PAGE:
I wrote this at the end of a relatively quiet week. Knesset members from the Likud didn’t insult bereaved families (on the contrary, MK Miki Zohar reconciled with the family of fallen soldier Hadar Goldin), no one attacked Chief of Staff Gadi Eisenkot, and everyone condemned the stone-throwing in Yitzhar. Even the reports about the Likud’s drag campaign were not that dramatic. Ugly election campaigns are a matter of taste. The important thing is whether the statehood required from the leadership takes over the next day, or whether a new campaign begins.
The good news is that the state has never been in a better diplomatic and economic situation. The days of 1967, before and after the war, were characterized by boycotts, an existential danger and a shaky economy. Today’s Israel is an island of stability.
The bad news is that tribalism is a political tool which has span out of control. David Ben-Gurion fought the Jewish people’s traditional tribalism through state education and military service. A melting pot. Today’s politics, which encourages tribalism, has reversed that trend. It’s what Culture Minister Miri Regev is doing, what the post-election campaigns are doing. It’s the essence of the failure, regardless of whether the excuse is the Israel Public Broadcasting Corporation, Yair Garbuz or Breaking the Silence.
If you’re looking for the reason, you’ll have no trouble finding it: Too much political success. Everything the Right predicted has been fulfilled: Don’t give them guns—they gave them, and we got rivers of blood; don’t bring Arafat back—he’s a terrorist; Gaza will turn into an incubator for terrorism. Ben-Gurion Airport is within the missile range. They said these things and did the exact opposite.
Netanyahu’s strategic outlook is correct. Most Israelis understand today that there is no one to talk too. This perception is allegedly worth 60 Knesset seats, not 30. But this is where the problem lies. A black and dark hole threatening the government when the truth is required.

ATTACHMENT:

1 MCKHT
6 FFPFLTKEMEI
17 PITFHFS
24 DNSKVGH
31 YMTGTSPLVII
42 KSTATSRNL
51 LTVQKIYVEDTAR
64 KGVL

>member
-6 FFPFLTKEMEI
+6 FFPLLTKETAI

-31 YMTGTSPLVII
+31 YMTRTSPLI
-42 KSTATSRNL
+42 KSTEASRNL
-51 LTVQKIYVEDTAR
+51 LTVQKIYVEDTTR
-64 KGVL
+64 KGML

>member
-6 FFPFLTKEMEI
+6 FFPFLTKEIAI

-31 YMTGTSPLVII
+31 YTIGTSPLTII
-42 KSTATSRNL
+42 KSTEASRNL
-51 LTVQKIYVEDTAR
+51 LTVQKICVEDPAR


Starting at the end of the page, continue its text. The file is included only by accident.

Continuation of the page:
Join the Likud in masses
The lack of governance in Jerusalem’s Arab neighborhoods. The building freeze—and the defrosting declarations. The cooperation with the Palestinians. It all comes down to the Qalqilya issue as a microcosm. Two cabinet meetings were apparently held on the issue. In neither of them were maps opened to present the Palestinians' vision in 2035. Had the maps been opened, they would have understood that Qalqilya and Tulkarm are actually a bad choice. Whoever travelled on Highway 6 and saw a large Palestinian flag hoisted over Tulkarm understands. Whoever went in there to conduct arrests understand it even more concretely.
The discussion on the Palestinian Authority’s image in two decades from now—an expanded autonomy or a state minus—has not been held and won’t be held, for fear of a decision and criticism. That’s how they deal with one city instead of the entire Judea and Samaria region, and when the questions arrive they panic and suffer from amnesia.
Last week, a senior Bayit Yehudi member showed me the construction freeze list in Jerusalem. It’s a long list. The municipality hands it over to the Prime Minister’s Office, and the approval fails to arrive. That’s the procedure. One of the clauses that caught my attention was a master plan for the Jewish Quarter—an area of consensus. In the last elections, the Likud warned that Tzipi Livni and Isaac Herzog would bring the Israelis to the Western Wall in armored personnel carriers. If any of them would freeze construction in the Jewish Quarter, there would be mass protests today.
US President Donald Trump’s eagerness, by the way, to send Jews to the region as peace envoys makes no difference. There have been Jews and non-Jews of all types here. In the end, the Palestinian and the Israelis are the ones left. The Palestinians dream of 1948, the Israelis can’t afford to return to the 1967 borders, and everything else is wording. The only thing that might disrupt the plans is a night which King Trump won’t be able to sleep, and the legal rope will make him search for a documented history, like a Nobel Peace Prize. All Israel needs is for Trump to sleep well at night.
With this database, it doesn’t matter who will be prime minister and which party will be the ruling one. At the end of the day, the diplomatic results will be similar. Naftali Bennett is Bibi, Bibi is Yair Lapid, and Lapid is Isaac Herzog. And they’re all the same in terms of the options on the table. It’s the same old thing under a different cloak.
So in order to distinguish between them and recruit supporters, the political base theory developed, followed by Netanyahu’s battle over Bennett’s voters instead of over the centrist voters, as we were used to in the past. And so tribalism has turned into a monster, which is only growing.
There are only two possible solutions for this situation, which is threatening Israel’s social fabric: One is a party that will become an alternative to the Likud. The kind of right-wing party the Likud used to be. Bennett is not there yet and the rest as separated and scattered, fortunately for Netanyahu.
The second option is to play outside the rules of the game: To join the Likud in masses—the new, the old, the forgotten Likudniks, or any other definition—to create power centers inside the ruling party. Why? Because that’s what the state needs. This should be done by anyone who needs it and anyone who cares about the fact that we have returned to the days of Sallah Shabati.
Forget about Jason Greenblatt, Jared Kushner and peace with the Palestinians. Here are a few words worth joining the Likud for: Statehood, unity and peace. Yes, peace between Jews.